There is no lower bound on how "dumb" a question can be here. We only ask that you've put some honest effort into it (e.g. that you don't ask a question about a homework problem you don't understand when you haven't even looked up the words in it yet).
Yes. The site is for all levels.
Do note that [set-theory] has [elementary-set-theory] and [number-theory] has [elementary-number-theory], both for undergrad level questions.
Of course that some questions in undergrad level might be suitable for the "advanced" tags as well.
I believe that such "answers" should not simply be flagged as "not an answer" because they are trying to bring a potentially bad situation our attention (in essence, they are much closer to being flags than simple comments). If users/reviewers can find information that would back-up claims made in such answers, flagging the question for specific moderator ...
1) A homework problem (with book citation)
Excellent. This provides part of the context, namely where the problem came from. Sadly, many other people don't even bother to state this, and is one possible factor for closure.
2) The inquirer's workings towards an (ultimately incorrect) final answer
Great. As long as it is readable, it is perfect.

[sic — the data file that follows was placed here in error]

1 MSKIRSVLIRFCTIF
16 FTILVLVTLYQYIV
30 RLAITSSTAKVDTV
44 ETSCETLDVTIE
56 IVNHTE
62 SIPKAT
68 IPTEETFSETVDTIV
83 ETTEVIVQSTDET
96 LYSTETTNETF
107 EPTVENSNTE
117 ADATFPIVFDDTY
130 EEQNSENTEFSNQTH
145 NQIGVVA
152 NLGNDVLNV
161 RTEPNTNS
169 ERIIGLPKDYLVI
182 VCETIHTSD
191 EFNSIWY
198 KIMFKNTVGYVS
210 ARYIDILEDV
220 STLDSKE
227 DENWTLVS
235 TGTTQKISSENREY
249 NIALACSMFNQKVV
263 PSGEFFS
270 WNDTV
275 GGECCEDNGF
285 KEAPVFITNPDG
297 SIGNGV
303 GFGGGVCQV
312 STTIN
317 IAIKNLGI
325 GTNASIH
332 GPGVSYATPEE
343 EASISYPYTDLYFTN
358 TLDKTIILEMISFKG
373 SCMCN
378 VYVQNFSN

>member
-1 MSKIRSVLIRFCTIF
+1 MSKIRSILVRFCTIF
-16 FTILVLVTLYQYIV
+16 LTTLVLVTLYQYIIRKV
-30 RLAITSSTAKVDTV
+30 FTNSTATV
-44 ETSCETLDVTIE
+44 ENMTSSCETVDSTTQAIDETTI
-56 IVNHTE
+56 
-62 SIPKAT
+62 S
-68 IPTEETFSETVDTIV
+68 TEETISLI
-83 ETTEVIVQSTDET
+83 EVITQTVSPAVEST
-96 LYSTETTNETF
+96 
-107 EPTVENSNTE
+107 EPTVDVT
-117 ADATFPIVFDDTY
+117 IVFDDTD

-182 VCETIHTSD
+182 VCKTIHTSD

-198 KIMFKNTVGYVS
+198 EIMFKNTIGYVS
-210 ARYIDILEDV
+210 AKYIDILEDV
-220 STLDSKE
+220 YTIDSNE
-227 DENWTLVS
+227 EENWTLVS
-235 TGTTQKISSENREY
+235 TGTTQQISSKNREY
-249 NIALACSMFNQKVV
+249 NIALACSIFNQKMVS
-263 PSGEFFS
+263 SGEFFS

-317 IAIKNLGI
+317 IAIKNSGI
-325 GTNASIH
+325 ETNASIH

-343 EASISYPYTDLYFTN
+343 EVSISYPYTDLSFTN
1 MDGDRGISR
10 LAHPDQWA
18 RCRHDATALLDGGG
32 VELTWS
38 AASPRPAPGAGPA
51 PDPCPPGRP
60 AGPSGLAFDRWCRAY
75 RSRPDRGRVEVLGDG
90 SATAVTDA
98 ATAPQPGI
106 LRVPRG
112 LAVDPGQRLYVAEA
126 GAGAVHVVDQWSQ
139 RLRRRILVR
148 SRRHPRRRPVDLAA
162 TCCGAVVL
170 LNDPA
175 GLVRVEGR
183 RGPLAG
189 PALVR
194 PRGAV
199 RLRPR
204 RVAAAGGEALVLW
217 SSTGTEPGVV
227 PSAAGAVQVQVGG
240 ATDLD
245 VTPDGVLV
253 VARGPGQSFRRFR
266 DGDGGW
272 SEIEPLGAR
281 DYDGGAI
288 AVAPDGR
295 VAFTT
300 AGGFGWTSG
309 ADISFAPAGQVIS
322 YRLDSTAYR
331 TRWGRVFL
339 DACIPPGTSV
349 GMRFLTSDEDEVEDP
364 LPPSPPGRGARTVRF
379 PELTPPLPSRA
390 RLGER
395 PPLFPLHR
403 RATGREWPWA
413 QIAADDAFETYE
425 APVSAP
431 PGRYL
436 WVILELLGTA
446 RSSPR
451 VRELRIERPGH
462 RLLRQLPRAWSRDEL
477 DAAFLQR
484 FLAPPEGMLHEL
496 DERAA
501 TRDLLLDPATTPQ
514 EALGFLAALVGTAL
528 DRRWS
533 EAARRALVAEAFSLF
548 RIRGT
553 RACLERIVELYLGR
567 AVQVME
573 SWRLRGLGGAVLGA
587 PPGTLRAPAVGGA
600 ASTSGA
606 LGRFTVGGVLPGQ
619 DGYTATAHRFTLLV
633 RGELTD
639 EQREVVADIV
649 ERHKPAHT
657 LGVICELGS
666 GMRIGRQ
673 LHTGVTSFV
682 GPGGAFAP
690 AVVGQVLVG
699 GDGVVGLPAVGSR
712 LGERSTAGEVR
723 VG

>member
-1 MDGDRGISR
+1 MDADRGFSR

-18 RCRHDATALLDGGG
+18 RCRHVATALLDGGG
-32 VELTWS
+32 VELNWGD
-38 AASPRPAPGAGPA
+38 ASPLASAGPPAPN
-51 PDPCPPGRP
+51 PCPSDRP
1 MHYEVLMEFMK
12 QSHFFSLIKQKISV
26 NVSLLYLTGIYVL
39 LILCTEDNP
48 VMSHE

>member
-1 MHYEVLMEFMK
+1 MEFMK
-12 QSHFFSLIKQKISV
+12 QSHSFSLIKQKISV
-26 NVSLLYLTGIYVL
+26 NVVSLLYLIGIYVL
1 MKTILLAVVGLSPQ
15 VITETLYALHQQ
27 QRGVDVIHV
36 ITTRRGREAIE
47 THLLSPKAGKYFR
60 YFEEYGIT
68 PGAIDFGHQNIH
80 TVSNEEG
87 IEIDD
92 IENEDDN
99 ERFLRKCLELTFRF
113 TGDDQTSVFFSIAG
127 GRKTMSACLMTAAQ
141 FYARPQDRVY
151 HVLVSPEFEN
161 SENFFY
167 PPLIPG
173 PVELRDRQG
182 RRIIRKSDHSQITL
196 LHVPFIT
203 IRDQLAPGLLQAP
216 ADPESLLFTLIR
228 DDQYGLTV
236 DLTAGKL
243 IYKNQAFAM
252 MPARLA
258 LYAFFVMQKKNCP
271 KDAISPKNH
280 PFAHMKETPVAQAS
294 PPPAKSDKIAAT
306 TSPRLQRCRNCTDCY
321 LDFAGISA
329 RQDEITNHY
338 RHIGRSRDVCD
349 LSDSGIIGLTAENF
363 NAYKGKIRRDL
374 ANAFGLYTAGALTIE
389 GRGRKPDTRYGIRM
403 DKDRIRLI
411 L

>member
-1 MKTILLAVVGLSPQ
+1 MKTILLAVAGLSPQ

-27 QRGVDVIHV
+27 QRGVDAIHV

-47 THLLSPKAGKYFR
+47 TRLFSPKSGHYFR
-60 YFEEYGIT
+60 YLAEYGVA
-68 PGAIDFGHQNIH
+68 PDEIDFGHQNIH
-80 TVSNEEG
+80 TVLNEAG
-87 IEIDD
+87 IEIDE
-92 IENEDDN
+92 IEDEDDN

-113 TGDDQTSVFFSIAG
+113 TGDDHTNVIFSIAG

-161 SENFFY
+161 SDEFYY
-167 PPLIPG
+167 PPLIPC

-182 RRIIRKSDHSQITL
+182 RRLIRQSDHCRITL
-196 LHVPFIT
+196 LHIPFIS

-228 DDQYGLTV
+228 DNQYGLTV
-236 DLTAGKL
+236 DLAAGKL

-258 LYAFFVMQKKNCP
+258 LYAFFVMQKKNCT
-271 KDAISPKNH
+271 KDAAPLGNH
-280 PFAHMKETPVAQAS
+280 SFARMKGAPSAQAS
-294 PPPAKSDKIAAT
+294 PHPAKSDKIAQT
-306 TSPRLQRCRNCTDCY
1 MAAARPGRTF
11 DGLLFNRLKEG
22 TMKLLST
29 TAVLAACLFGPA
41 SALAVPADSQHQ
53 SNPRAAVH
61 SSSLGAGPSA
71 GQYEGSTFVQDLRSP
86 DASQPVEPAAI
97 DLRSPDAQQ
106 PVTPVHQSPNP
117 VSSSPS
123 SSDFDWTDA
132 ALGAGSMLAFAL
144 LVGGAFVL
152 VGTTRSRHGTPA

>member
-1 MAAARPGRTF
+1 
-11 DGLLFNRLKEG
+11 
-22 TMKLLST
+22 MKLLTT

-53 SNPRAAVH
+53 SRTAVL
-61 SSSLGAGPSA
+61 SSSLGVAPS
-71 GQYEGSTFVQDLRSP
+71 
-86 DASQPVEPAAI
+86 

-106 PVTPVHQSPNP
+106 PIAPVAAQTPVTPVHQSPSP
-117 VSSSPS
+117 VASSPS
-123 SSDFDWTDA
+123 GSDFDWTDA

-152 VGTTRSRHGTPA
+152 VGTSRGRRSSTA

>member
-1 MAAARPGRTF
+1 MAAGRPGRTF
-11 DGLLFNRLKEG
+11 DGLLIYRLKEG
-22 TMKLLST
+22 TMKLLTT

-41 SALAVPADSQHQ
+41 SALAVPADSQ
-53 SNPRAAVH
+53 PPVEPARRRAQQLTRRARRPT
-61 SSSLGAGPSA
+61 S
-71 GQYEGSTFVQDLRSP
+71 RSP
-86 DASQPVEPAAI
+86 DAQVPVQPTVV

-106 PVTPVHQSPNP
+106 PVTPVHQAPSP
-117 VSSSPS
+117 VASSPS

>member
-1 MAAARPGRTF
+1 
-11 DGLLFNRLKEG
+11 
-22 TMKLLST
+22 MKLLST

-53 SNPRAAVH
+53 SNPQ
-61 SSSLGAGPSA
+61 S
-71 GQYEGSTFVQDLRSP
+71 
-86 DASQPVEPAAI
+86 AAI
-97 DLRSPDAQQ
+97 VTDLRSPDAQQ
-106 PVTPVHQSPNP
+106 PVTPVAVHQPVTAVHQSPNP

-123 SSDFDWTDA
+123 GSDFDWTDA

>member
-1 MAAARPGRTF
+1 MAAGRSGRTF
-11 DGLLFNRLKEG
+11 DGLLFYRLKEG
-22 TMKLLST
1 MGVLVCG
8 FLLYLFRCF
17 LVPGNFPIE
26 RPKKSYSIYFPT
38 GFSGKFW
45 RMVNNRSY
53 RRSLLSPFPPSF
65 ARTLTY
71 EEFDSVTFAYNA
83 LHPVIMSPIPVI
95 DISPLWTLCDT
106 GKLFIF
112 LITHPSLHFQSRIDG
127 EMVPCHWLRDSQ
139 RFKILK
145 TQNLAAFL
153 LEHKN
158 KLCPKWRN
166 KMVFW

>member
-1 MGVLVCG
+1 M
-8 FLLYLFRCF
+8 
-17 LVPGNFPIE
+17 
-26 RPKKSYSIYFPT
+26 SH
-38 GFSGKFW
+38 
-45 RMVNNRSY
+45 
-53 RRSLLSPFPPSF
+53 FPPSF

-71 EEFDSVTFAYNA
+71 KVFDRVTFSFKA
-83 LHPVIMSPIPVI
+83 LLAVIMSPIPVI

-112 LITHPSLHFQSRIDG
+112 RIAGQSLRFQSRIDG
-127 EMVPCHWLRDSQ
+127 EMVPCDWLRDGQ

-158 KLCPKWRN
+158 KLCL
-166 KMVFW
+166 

3) The ...
"Is this original?" is not a good mathematical question on its own. The answers to that are "Yes" and "No" and neither one of them furthers anyone's mathematical knowledge.
That said, I don't think this is really what an genuine asker wants to know anyways. Perhaps, one of the following is true:
You touched upon an instance of some unfamiliar, but ...
This looks perfectly suitable to me. A good rule of thumb is that if the underlying question is fundamentally mathematical, and answering would not require any specific non-mathematical knowledge, then the question is suitable here.
I would like to recommend that people use the Mathematics Teaching Community site. It was developed by my colleague Sybilla Beckmann, with the assistance of my PhD student Jacob Hicks. I think it is a very nice site, with one notable flaw: only a tiny percentage of the mathematics teaching community knows about it, so only a tiny percentage is active there....